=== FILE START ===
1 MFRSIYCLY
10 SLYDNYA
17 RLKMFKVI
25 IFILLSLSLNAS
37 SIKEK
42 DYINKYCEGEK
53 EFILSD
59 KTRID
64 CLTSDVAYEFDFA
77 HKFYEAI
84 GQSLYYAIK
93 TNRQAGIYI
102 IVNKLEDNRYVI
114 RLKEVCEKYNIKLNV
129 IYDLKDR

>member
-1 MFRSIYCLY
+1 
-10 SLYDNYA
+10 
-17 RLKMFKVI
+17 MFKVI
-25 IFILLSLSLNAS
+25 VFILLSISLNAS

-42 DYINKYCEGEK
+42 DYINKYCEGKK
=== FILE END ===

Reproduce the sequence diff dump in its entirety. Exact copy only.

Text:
1 MFRSIYCLY
10 SLYDNYA
17 RLKMFKVI
25 IFILLSLSLNAS
37 SIKEK
42 DYINKYCEGEK
53 EFILSD
59 KTRID
64 CLTSDVAYEFDFA
77 HKFYEAI
84 GQSLYYAIK
93 TNRQAGIYI
102 IVNKLEDNRYVI
114 RLKEVCEKYNIKLNV
129 IYDLKDR

>member
-1 MFRSIYCLY
+1 
-10 SLYDNYA
+10 
-17 RLKMFKVI
+17 MFKVI
-25 IFILLSLSLNAS
+25 VFILLSISLNAS

-42 DYINKYCEGEK
+42 DYINKYCEGKK